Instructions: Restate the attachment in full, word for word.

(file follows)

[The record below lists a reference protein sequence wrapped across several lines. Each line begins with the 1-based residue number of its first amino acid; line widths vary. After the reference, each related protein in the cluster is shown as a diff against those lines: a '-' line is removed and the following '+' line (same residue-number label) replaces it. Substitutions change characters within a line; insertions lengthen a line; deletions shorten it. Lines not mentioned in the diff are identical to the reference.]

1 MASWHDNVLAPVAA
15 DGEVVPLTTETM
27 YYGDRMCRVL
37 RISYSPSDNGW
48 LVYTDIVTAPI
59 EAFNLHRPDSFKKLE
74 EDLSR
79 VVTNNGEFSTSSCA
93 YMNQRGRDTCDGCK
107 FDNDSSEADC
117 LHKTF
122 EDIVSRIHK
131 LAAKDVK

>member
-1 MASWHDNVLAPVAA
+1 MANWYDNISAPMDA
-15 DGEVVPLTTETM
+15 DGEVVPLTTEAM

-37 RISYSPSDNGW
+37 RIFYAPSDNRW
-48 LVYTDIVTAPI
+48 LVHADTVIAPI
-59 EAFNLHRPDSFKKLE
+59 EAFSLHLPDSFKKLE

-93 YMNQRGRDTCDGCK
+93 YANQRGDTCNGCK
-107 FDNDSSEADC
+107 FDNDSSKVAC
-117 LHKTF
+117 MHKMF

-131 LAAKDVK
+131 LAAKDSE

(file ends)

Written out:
[The record below lists a reference protein sequence wrapped across several lines. Each line begins with the 1-based residue number of its first amino acid; line widths vary. After the reference, each related protein in the cluster is shown as a diff against those lines: a '-' line is removed and the following '+' line (same residue-number label) replaces it. Substitutions change characters within a line; insertions lengthen a line; deletions shorten it. Lines not mentioned in the diff are identical to the reference.]

1 MASWHDNVLAPVAA
15 DGEVVPLTTETM
27 YYGDRMCRVL
37 RISYSPSDNGW
48 LVYTDIVTAPI
59 EAFNLHRPDSFKKLE
74 EDLSR
79 VVTNNGEFSTSSCA
93 YMNQRGRDTCDGCK
107 FDNDSSEADC
117 LHKTF
122 EDIVSRIHK
131 LAAKDVK

>member
-1 MASWHDNVLAPVAA
+1 MANWYDNISAPMDA
-15 DGEVVPLTTETM
+15 DGEVVPLTTEAM

-37 RISYSPSDNGW
+37 RIFYAPSDNRW
-48 LVYTDIVTAPI
+48 LVHADTVIAPI
-59 EAFNLHRPDSFKKLE
+59 EAFSLHLPDSFKKLE

-93 YMNQRGRDTCDGCK
+93 YANQRGDTCNGCK
-107 FDNDSSEADC
+107 FDNDSSKVAC
-117 LHKTF
+117 MHKMF

-131 LAAKDVK
+131 LAAKDSE